The erosion of digital privacy over the last two decades has caused a healthy sense of skepticism toward data collection — but with the coronavirus pandemic, health officials need people to trust tech companies more than ever. Lawmakers are arguing that a bill regulating COVID-19 health data can help with that, and want it included in a second stimulus package.
In a letter to Senate leaders on Tuesday, a group of 13 lawmakers requested to include the Public Health Emergency Privacy Act in the next coronavirus relief package currently being negotiated by Congress.
The bill, introduced in May, would ensure that personal data collected for handling COVID-19 could only be used for public health services, and couldn’t be abused by tech companies for other purposes.
The data could only be used by government agencies if it’s a public health agency, and would require data security standards so companies collecting that sensitive information would need to properly protect it. Tech companies involved in the public health crisis have asked for sensitive information including location data and biometrics.
Sen. Mark Warner, a Democrat from Virginia, and Sen. Richard Blumenthal, a Democrat from Connecticut, introduced the bill shortly before Apple and Google’s exposure notification efforts went live on May 20.
“With research consistently showing that Americans are reluctant to adopt COVID screening and tracing apps due to privacy concerns, the lack of health privacy protections could significantly undermine efforts to contain this virus and begin to safely re-open – particularly with many screening tools requiring a critical mass in order to provide meaningful benefits,” the letter sent on Tuesday said.
Several tech companies have proposed solutions to helping with the COVID-19 pandemic, many of which can be considered data privacy violations. Location data brokers have offered to track people’s movements to help health officials understand the spread of the disease, while facial recognition and surveillance companies are using their cameras to detect masks and temperature levels.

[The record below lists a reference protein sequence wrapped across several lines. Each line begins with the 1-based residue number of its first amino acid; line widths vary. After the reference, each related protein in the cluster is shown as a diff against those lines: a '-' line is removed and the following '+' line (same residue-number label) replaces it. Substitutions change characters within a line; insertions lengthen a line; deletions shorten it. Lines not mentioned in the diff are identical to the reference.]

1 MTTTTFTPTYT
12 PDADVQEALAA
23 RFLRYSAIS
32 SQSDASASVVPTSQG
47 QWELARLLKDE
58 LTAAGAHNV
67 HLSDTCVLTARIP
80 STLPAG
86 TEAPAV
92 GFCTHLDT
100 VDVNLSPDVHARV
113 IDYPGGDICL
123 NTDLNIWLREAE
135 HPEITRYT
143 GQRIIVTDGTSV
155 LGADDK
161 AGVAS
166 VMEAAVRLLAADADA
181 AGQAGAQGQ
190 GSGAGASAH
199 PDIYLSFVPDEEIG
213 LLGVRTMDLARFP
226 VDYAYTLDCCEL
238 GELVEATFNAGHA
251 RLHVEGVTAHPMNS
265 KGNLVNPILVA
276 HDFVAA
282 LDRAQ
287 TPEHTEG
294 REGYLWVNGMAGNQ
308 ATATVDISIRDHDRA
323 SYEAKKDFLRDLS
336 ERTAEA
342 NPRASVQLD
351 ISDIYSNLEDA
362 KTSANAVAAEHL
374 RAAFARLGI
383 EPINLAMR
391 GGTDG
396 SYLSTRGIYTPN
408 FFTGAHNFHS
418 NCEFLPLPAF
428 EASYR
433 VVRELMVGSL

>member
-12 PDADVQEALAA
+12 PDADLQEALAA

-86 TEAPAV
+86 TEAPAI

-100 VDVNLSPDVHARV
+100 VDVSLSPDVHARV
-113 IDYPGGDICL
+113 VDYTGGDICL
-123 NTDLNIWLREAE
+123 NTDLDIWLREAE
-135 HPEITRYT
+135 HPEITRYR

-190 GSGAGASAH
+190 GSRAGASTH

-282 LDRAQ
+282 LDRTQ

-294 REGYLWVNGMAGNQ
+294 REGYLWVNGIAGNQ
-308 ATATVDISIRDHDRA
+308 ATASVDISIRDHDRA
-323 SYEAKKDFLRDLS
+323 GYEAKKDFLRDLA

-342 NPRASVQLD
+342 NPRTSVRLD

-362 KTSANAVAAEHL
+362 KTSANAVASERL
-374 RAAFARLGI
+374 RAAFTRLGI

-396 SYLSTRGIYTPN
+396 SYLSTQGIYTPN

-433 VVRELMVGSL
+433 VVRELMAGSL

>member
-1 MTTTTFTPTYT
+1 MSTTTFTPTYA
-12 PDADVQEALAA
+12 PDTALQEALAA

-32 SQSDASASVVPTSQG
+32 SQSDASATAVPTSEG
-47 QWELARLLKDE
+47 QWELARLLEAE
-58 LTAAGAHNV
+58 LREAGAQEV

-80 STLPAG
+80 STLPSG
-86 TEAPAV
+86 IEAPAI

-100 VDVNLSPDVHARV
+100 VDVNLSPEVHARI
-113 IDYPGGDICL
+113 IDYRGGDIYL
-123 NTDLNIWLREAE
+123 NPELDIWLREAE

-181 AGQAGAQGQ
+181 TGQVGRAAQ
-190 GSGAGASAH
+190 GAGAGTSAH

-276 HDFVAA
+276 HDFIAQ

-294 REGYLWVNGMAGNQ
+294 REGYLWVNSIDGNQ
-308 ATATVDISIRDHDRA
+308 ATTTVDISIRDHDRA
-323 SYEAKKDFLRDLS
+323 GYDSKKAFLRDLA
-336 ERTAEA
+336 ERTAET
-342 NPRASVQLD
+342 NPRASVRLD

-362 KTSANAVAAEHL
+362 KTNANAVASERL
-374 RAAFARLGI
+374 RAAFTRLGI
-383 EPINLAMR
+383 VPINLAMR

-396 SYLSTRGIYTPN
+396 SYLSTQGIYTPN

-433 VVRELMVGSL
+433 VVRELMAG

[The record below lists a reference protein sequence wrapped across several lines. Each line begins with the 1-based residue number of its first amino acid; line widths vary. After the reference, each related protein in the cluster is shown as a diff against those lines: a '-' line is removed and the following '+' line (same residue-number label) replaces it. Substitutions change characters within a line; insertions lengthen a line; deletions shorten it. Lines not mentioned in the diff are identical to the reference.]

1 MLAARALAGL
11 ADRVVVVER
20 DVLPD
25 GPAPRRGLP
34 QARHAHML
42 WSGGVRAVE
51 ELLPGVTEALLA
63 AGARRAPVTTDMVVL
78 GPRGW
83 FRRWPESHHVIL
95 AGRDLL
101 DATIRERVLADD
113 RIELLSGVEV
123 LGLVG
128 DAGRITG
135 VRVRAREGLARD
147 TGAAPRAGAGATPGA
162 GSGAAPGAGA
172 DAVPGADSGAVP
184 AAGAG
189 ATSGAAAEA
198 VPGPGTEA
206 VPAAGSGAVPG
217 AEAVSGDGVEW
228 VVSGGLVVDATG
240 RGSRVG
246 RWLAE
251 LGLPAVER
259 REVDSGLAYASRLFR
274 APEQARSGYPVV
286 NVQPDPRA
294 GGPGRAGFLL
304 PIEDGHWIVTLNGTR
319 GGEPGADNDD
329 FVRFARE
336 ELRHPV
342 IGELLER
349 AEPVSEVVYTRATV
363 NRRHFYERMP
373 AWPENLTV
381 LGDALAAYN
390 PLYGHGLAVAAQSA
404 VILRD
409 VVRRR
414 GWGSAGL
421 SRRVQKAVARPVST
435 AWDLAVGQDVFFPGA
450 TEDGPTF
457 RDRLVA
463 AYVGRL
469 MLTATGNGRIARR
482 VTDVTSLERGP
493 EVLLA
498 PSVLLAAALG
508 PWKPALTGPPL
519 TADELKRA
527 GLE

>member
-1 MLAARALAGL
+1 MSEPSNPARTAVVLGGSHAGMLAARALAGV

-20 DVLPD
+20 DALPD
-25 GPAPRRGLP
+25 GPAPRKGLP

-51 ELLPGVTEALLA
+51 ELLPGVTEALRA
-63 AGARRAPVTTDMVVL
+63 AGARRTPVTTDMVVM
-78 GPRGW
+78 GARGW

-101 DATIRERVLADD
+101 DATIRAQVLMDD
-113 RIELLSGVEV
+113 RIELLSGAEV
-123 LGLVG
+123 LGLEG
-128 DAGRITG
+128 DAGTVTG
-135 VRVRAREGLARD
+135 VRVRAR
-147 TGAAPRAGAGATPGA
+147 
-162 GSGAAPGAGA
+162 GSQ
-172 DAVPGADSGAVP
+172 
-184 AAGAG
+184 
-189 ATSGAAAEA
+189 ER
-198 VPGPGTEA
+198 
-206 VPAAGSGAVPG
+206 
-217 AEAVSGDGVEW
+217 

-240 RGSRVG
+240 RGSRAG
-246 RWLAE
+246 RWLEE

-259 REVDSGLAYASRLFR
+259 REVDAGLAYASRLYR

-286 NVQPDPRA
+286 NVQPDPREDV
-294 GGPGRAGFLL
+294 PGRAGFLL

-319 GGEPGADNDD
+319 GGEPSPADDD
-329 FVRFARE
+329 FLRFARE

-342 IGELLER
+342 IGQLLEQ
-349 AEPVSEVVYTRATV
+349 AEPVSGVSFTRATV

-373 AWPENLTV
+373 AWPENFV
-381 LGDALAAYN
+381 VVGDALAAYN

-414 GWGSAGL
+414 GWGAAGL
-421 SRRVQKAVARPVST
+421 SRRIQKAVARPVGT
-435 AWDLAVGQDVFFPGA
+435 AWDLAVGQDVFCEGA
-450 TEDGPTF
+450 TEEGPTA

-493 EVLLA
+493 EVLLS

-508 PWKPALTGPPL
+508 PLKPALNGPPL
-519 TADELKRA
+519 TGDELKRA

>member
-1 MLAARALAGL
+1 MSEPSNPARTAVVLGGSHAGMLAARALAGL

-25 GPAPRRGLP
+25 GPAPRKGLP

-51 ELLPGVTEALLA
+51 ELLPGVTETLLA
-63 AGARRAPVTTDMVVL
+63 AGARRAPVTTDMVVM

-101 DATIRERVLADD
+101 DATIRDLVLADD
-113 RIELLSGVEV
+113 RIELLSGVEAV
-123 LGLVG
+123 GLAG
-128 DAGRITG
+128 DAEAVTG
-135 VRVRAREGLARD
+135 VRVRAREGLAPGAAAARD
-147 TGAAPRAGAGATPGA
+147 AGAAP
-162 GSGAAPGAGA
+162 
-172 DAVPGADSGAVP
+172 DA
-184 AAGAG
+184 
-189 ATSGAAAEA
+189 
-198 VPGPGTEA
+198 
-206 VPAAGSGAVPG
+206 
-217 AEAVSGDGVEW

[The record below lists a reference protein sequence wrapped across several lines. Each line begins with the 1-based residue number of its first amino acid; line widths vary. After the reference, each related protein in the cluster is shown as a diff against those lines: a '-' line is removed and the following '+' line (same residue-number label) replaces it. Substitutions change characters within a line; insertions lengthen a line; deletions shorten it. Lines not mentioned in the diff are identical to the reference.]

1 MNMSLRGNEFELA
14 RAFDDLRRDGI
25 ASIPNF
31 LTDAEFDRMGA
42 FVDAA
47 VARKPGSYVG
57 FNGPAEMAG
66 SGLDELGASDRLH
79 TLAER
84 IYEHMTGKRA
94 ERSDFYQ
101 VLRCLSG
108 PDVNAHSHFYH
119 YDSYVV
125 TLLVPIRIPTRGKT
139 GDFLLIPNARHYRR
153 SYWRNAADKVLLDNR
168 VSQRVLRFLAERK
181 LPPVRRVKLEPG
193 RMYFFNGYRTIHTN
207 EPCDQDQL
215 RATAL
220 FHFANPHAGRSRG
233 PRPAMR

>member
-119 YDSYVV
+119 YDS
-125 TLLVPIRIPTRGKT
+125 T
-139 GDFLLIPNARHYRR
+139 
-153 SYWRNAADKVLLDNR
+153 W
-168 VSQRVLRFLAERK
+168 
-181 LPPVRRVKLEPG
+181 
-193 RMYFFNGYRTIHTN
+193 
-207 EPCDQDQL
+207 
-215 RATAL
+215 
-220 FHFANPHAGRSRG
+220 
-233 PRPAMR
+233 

Police have also used social media surveillance to arrest people who are not abiding by local quarantine laws, a service that artificial intelligence companies are offering local governments as well.
Companies like Google and Apple have said that their coronavirus tech tools would only be used for dealing with the disease, but without regulations mandating it, the public at large has remained skeptical of any tech tools looking to collect data.
The skepticism comes from a frayed relationship with tech giants, who have lost public trust after spending years taking people’s personal information. You use an app to find out the weather, and it turns out the weather app was giving your location data to advertisers.
There are no federal laws on data privacy, and health privacy laws like the Health Insurance Portability and Accountability Act, or HIPAA, don’t cover the tech companies’ efforts against COVID-19.
Data protection agencies around the world have also been loosening privacy standards during the pandemic, arguing that saving lives is more important than privacy in a public health crisis.
Many of the technology services rolled out to help health officials during the pandemic are opt-in, but without public trust, it’s unlikely that a majority of people will be signing up. Lawmakers are hoping that the legislation will create that trust.
“Providing Americans with assurance that their sensitive health data will not be misused will give Americans more confidence to participate in COVID screening efforts, strengthening our common mission in containing and eradicating COVID-19,” the letter stated.
Along with Warner and Blumenthal, Sens. Elizabeth Warren (D-Massachusetts), Ed Markey (D-Massachusetts), Kamala Harris (D-California), Amy Klobuchar (D-Minnesota), Corey Booker (D-New Jersey) and six other senators signed the letter.
The group of senators are urging for the bill to be included in a second coronavirus relief package, which could inject $1 trillion in the US economy to help deal with financial pressures surged by the pandemic.